In 1976, Cheryl Dyer was 19 years old and eager for the first day of nursing school at what was then Northern Kentucky State College. However, excitement gave way to grief when her mother, Ruth, died that very same day.
"I didn't finish school," Dyer said. "Life just went on. I had wanted to become a nurse since I was little. When my mom passed away, I wondered if I was ever going to fulfill that dream."
Dyer persevered and built a successful nursing practice. Now she is a student in the Registered Nurse to Bachelor of Science in Nursing online program at Northern Kentucky University.
"When I decided to go back for a bachelor's degree, the thought occurred to me, 'I wonder if NKU has a program?'" she said. "Sure enough, it did. I thought, 'I don't want to go anywhere else. I want to finish what I started.'"
Dyer is taking a break from school after starting a new job as a triage nurse in the call center at VITAS Healthcare in Lombard, Illinois. She previously worked in post-acute care, medical-surgical nursing and home health and hospice before landing her current role in January 2019.
"I miss school so badly," Dyer said. "I cannot wait to get started again. I work nights, so I have to balance everything and plan ahead. I like the flexibility of the online format. I usually don't take more than six credits at a time because I want to be successful in school. I don't want to leave anything to chance."
Dyer grew up in Independence, Kentucky, not far from the NKU campus. After leaving school as a teenager, she became a wife and mother and worked as a hospital outpatient registrar and then as a food claim processor at a daycare center. One of Dyer's co-workers, Krista Gnatt, encouraged her to return to school and pursue her dream of becoming a nurse again. There she met a new friend who helped her through the associate degree program.
"I met Tawanda in nursing school, where we supported one another through difficult times," Dyer said. "Krista then broke everything down for me with how long the classes would take and how long it would take for me to graduate. She was instrumental in me going back to school.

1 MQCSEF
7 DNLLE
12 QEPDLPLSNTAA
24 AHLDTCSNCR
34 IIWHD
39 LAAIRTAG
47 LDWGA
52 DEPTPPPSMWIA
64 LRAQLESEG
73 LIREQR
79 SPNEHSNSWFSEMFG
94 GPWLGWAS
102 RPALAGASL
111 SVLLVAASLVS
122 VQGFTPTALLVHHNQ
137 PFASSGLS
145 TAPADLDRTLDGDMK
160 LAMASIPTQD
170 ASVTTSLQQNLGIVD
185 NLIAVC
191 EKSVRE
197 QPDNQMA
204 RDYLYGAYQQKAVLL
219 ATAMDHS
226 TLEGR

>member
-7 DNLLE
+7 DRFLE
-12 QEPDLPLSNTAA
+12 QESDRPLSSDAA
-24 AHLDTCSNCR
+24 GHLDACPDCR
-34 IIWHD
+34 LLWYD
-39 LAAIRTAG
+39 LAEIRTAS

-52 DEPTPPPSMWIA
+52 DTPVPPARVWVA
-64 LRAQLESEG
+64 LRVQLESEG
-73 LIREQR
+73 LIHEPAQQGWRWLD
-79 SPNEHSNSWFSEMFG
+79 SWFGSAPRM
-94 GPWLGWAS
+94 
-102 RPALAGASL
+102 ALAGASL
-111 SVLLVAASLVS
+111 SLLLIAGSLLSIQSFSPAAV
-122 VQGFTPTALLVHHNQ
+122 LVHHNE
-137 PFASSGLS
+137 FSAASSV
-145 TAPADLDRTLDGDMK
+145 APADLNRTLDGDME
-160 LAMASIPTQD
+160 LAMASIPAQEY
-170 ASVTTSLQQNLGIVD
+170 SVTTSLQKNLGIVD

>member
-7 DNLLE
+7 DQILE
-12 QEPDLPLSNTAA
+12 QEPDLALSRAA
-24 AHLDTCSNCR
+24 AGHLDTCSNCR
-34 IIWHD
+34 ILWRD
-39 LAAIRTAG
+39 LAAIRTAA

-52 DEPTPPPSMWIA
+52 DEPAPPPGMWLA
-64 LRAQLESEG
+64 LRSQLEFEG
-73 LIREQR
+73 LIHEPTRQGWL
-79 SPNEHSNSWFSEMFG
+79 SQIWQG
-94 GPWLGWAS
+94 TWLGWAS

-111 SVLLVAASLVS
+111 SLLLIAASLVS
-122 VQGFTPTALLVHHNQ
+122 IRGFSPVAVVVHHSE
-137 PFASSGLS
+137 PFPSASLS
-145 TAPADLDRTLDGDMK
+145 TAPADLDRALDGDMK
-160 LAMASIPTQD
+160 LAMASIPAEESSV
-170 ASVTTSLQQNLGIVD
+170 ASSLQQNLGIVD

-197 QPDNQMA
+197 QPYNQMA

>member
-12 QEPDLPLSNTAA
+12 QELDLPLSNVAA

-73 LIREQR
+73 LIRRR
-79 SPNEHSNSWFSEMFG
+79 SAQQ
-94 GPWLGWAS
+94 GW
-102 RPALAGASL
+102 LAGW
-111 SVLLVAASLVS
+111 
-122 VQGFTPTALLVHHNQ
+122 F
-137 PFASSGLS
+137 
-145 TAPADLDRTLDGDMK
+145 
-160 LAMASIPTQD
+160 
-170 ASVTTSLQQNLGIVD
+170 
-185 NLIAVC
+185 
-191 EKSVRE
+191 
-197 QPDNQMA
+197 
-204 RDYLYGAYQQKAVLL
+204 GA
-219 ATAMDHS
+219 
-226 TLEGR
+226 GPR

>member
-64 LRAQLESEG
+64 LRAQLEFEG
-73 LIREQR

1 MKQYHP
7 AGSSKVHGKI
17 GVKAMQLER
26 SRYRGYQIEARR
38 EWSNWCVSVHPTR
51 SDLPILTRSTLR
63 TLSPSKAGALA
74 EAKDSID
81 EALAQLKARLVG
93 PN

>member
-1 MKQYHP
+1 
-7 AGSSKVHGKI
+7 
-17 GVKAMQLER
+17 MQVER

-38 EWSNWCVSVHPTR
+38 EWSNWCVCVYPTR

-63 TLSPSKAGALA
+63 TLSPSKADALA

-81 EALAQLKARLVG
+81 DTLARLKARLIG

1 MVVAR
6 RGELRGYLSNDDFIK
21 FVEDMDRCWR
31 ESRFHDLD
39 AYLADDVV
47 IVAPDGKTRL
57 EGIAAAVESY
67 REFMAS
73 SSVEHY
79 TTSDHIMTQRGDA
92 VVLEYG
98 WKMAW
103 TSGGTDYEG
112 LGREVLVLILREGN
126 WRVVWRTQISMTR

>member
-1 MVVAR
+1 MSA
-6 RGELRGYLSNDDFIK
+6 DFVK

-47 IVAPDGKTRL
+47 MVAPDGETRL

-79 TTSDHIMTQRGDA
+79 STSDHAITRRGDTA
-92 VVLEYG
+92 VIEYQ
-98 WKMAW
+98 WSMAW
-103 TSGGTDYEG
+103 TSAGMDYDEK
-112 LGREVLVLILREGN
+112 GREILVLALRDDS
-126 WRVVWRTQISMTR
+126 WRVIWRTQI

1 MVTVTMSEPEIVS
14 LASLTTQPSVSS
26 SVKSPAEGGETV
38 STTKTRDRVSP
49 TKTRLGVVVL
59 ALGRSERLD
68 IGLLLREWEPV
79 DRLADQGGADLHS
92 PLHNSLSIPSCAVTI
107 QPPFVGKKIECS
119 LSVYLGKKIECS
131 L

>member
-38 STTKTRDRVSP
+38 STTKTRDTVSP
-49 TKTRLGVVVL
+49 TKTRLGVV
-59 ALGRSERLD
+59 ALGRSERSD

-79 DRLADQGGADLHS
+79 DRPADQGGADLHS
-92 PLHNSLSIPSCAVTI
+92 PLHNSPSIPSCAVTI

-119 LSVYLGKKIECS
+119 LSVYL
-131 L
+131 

"Tawanda was my cheerleader. Eleven years later, she's still being my cheerleader."
Dyer enrolled and followed through on the plan by graduating with an Associate Degree of Applied Science in Nursing from Morton College in 2010. She is the first person in her immediate family to earn a college degree.
After eight years of real-world nursing experience, Dyer was eager to return to higher education and pick up where she left off at NKU. She enrolled in the online RN to BSN program in May 2018.
"I had always wanted my bachelor's degree," she said. "You work really hard when you are in school and then you get out. I decided to take a break from school after the associate degree."
PHI 200: Bioethics, which was a prerequisite for Dyer, is her favorite course in the online degree program, so far. She typically spends 15-20 hours per week on school.
"That class stuck out to me," she said. "I learned a lot and it was quite challenging. There was so much I didn't know about the subject of ethics. The class opened my eyes as to the different ways of thinking."
She also enjoyed NRP 477: Leadership, NRP 474: Models of Care Delivery and NRP 470: Role Transformation for their applicability to her job.
"All of them have helped me with work," Dyer said. "This program will help open up opportunities for me in the future."
Dyer, who enjoys spending time with her grandchildren, is excited about returning to school in May 2019 and continuing to work toward graduating with a BSN next year.
"My friends and family are so happy for me going back to finish the bachelor's degree," she said. "They are all very supportive. After I finish my bachelor's degree, I would like to do care coordination or case management."
Staying one step ahead is important to balancing a full-time job and an online bachelor's degree program, according to Dyer. Once she adopted that strategy, everything else fell into place.
"It's a mindset in that you have to be organized," she said. "Planning for the classes is key. Being on top of your schedule and keeping your deadlines is key. In addition to being organized, you have to be proactive. Otherwise, it's not going to work."
Dyer realizes graduation day is going to be a powerful experience and she looks forward to walking the stage in cap and gown to receive the degree she started 45 years earlier. She is sure her mother would be proud of her for never giving up on her dream and crossing the finish line.
"Coming back here to Northern Kentucky is so special and very emotional," she said. "I have told anyone who ever questioned whether or not they could become a nurse, 'If I can do it, anybody can do it.' It's something that you have to set your mind to."Learn more about the NKU online RN to BSN program.
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